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Plastics (a material that can be formed into rigid objects, films, or filament) morphed throughout the 19th and 20th century. Hundreds of manufacturers and inventors kept improving the medium to meet the demands of a rapidly changing society. Below is a brief roster of plastic milestones throughout the latter part of the 19th century and the 20th century.

Parkesine

In London, 1862, Alexander Parkes unveils the first-ever man-made plastic. Dubbed "Parkesine," it fails due to high costs.

Xylonite

After the failure of Parkesine, Daniel Spill tries to manufacture a similar material named Xylonite.

Celluloid

The first major plastic, celluloid is discovered in 1869 by American John W. Hyatt. It is manufactured in 1872 during a time of high demand for an ivory replacement.

Galalith

Two German researchers, trying to create a white chalkboard, mix casein (milk protein) with formaldehyde and create a new plastic called Galalith (from the Greek gala, milk, and lithos, stone). It is also manufactured under the name Erinoid. Casein plastics are still used today, mainly in the production of buttons.

Bakelite

The first completely synthetic man-made substance, Bakelite is invented in 1909 by independent New York chemist Leo H. Baekeland. The "material of a thousand uses" is used to make everything from car parts to jewelry. In the 1920’s plastic enters haute couture when Coco Chanel includes Bakelite jewelry in her accessories collection. However jewelry manufacturing was suspended in 1942 in order to concentrate supplies on the war effort. Post World War 2 thanks in part to improved technology — Bakelite became obsolete.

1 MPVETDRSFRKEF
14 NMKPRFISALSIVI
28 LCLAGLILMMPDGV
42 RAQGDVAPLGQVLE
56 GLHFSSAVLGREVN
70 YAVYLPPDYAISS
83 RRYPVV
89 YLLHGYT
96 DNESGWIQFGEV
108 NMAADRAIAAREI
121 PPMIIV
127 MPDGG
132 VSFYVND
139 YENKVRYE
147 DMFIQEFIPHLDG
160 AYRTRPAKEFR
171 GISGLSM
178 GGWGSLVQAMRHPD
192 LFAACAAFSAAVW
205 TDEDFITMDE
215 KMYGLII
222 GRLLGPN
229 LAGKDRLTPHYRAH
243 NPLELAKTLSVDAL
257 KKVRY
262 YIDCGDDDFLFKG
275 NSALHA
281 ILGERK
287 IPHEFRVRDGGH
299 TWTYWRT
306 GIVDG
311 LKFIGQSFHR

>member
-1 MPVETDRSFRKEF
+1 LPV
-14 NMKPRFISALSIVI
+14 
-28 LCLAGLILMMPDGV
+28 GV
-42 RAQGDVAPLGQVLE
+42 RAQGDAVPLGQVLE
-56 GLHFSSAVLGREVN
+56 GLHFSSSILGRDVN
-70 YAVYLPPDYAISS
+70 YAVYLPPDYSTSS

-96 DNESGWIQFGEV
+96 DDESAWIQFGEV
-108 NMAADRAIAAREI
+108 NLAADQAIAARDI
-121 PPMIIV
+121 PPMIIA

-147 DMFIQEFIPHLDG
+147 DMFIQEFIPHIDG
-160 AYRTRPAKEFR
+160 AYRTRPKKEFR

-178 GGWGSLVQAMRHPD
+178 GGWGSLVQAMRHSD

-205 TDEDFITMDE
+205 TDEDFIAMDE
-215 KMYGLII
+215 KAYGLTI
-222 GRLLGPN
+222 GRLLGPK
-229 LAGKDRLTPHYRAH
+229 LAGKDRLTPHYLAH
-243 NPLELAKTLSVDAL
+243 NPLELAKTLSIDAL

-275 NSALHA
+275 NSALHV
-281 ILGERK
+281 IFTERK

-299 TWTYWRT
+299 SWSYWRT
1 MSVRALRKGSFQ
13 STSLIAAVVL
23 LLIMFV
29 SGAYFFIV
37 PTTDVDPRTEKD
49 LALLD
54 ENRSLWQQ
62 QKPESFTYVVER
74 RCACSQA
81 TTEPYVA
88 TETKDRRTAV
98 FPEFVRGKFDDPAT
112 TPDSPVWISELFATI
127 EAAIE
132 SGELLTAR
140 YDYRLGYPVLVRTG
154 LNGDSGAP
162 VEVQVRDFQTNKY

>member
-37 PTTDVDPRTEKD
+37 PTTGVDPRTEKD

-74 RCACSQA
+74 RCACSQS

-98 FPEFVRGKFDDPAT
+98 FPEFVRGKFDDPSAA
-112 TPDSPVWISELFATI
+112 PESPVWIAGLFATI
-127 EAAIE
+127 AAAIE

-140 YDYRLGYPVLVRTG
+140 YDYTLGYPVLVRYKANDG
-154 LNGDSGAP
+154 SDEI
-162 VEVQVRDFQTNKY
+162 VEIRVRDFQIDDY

Bakelite pieces are now valuable collectibles. Andy Warhol was an avid collector. After his death in 1987, Andy Warhol's extensive Vintage Bakelite Jewelry collection sells for record prices at Sotheby's. In 1998, the Bakelite "Philadelphia Bakelite Bracelet" sells for US$17,000 at a Treadway/Toomey auction. Bakelite collecting is still going strong. Our website focus is on all 20th Century Vintage Plastic Jewelry.

Catalin

When Bakelite's 1910 patent expires in 1927, the Catalin corporation starts making the same substance under the name "Catalin" and adds fifteen new colors to the color range. 70% of the "Bakelite" remaining today is Catalin. Also suspends jewelry sales in 1942 (see above). Plastic is the perfect medium for the Art Deco period, when bold, colorful, geometric designs are popular.

Lucite/Plexiglas/Perspex

"Lucite" is the brand name of a polyacrylic discovered by DuPont in 1931. Around the same time, an identical polyacrylic is developed by the Rohm & Haas Chemical Company and named "Plexiglas." In the UK and other European nations, it is generally known as "Perspex." DuPont markets Lucite jewelry after the war.

Lexan

Daniel Fox, a chemist at General Electric, discovers a polycarbonate resin thermoplastic that looks like acrylic but is much more durable (almost bulletproof). A patent is filed in 1955 and it is given the brand name "Lexan." Familiar products made of Lexan include Apple's iBook and iPod and Naglene water bottles. @ www.oldluxe.com

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